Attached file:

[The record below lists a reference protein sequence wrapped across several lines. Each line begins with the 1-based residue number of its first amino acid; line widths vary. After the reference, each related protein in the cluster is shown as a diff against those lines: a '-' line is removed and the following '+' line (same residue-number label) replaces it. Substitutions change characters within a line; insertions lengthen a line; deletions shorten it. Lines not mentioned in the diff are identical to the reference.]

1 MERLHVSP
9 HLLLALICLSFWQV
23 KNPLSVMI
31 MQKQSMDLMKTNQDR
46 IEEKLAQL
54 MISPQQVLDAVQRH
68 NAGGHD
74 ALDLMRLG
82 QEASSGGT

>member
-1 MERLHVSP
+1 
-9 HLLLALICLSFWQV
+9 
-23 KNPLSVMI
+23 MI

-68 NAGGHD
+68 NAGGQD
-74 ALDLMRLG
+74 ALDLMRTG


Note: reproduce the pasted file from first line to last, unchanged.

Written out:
[The record below lists a reference protein sequence wrapped across several lines. Each line begins with the 1-based residue number of its first amino acid; line widths vary. After the reference, each related protein in the cluster is shown as a diff against those lines: a '-' line is removed and the following '+' line (same residue-number label) replaces it. Substitutions change characters within a line; insertions lengthen a line; deletions shorten it. Lines not mentioned in the diff are identical to the reference.]

1 MERLHVSP
9 HLLLALICLSFWQV
23 KNPLSVMI
31 MQKQSMDLMKTNQDR
46 IEEKLAQL
54 MISPQQVLDAVQRH
68 NAGGHD
74 ALDLMRLG
82 QEASSGGT

>member
-1 MERLHVSP
+1 
-9 HLLLALICLSFWQV
+9 
-23 KNPLSVMI
+23 MI

-68 NAGGHD
+68 NAGGQD
-74 ALDLMRLG
+74 ALDLMRTG